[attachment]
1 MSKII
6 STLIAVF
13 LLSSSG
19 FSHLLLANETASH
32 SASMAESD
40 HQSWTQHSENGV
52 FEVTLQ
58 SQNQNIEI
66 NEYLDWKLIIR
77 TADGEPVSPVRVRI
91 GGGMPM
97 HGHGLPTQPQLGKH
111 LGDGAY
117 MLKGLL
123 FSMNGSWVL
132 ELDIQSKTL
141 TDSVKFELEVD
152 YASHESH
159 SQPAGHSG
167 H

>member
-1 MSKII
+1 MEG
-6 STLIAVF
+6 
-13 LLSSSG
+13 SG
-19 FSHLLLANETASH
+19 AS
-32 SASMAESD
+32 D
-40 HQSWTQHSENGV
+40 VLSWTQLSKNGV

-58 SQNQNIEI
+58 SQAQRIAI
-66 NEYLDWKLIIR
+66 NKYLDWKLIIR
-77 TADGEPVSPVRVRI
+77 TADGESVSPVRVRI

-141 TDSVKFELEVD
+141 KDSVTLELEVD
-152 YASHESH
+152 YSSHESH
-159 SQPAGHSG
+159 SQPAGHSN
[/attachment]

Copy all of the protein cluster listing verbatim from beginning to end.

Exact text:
1 MSKII
6 STLIAVF
13 LLSSSG
19 FSHLLLANETASH
32 SASMAESD
40 HQSWTQHSENGV
52 FEVTLQ
58 SQNQNIEI
66 NEYLDWKLIIR
77 TADGEPVSPVRVRI
91 GGGMPM
97 HGHGLPTQPQLGKH
111 LGDGAY
117 MLKGLL
123 FSMNGSWVL
132 ELDIQSKTL
141 TDSVKFELEVD
152 YASHESH
159 SQPAGHSG
167 H

>member
-1 MSKII
+1 MEG
-6 STLIAVF
+6 
-13 LLSSSG
+13 SG
-19 FSHLLLANETASH
+19 AS
-32 SASMAESD
+32 D
-40 HQSWTQHSENGV
+40 VLSWTQLSKNGV

-58 SQNQNIEI
+58 SQAQRIAI
-66 NEYLDWKLIIR
+66 NKYLDWKLIIR
-77 TADGEPVSPVRVRI
+77 TADGESVSPVRVRI

-141 TDSVKFELEVD
+141 KDSVTLELEVD
-152 YASHESH
+152 YSSHESH
-159 SQPAGHSG
+159 SQPAGHSN